IAN HAD been back in New York City for three whole weeks before he had a panic attack.
It happened one evening after he went to visit his mother. He felt off balance as he descended the front stoop of his childhood home, a gorgeous brownstone in Park Slope, Brooklyn, that Ian’s family had bought for peanuts back when the neighborhood was home to gangs and drug dealers instead of yuppies with strollers. When a ponytailed woman in yoga pants nearly ran over his foot with her double-wide stroller, Ian was not entirely convinced the neighborhood had improved. He had to admit, though, that it was prettier than it once had been, that the renovated old brownstones on Sixth Street had taken on a new sheen. The cherry trees lining the sidewalk were a nice touch, certainly.
So it was good to know that his mother was in a good place, even if he still basically hated the house. He’d spent the early part of the evening lounging on the same brown-and-cream plaid sofa that had sat in the living room since 1984. Then he’d had dinner at the scuffed table in the dining room, and it had all been routine, except not quite. Ian’s father had not been there. And that was cause for rejoicing.
His father’s decision to leave Ian’s mother and move to the suburbs was part of why Ian had moved back to New York to begin with. The paycheck his new employer had dangled before him was an even bigger incentive.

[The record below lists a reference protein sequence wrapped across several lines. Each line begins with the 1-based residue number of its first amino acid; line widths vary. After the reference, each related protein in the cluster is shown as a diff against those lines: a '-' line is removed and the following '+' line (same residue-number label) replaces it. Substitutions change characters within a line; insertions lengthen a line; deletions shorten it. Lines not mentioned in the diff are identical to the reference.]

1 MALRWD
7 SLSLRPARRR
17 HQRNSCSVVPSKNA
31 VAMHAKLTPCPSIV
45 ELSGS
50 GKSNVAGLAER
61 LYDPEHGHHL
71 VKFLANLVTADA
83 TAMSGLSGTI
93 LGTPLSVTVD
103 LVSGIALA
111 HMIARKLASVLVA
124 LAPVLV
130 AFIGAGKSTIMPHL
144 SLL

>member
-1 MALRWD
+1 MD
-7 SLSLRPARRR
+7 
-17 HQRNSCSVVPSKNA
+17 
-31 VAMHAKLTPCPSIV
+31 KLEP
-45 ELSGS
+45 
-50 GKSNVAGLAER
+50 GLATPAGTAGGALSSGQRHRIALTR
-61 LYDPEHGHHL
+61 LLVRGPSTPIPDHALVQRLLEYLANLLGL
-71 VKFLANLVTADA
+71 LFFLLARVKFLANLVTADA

Although none of that mattered now that he was back in the relative safety of his nostalgia-free block on Eighty-Fourth Street, the Upper West Side of Manhattan being the farthest from Brooklyn he could move while still being reasonably close to the new job. Now his breathing had suddenly become a labored thing and his heart was beating faster. A vague disquiet plagued him, one he couldn’t quite put a finger on. He hadn’t been in New York long enough to establish a routine to deviate from, so that wasn’t the trigger. He was a few miles away from his childhood home, so that couldn’t be it either. Maybe it was just the noise of the city, louder than the neighborhood in the Chicago suburbs he’d just left, or the taxi that whooshed by him when he put his foot on the street to cross it. Maybe it was job stress. Maybe he had no business being back in New York.
He jaywalked, cutting across Eighty-Fourth Street to get from the north side to the south, where his building sat, and he could see the gold numbers above the glass doors that led inside, but then they went blurry. Armand, the doorman, took a step away from the door and shot Ian a quizzical look. Then, bam, right in the middle of the goddamn street, the panic attack seized him and all was lost. His vision went fuzzy, his heart rate kicked up too fast, and he gulped for air, but nothing was going to stave this off.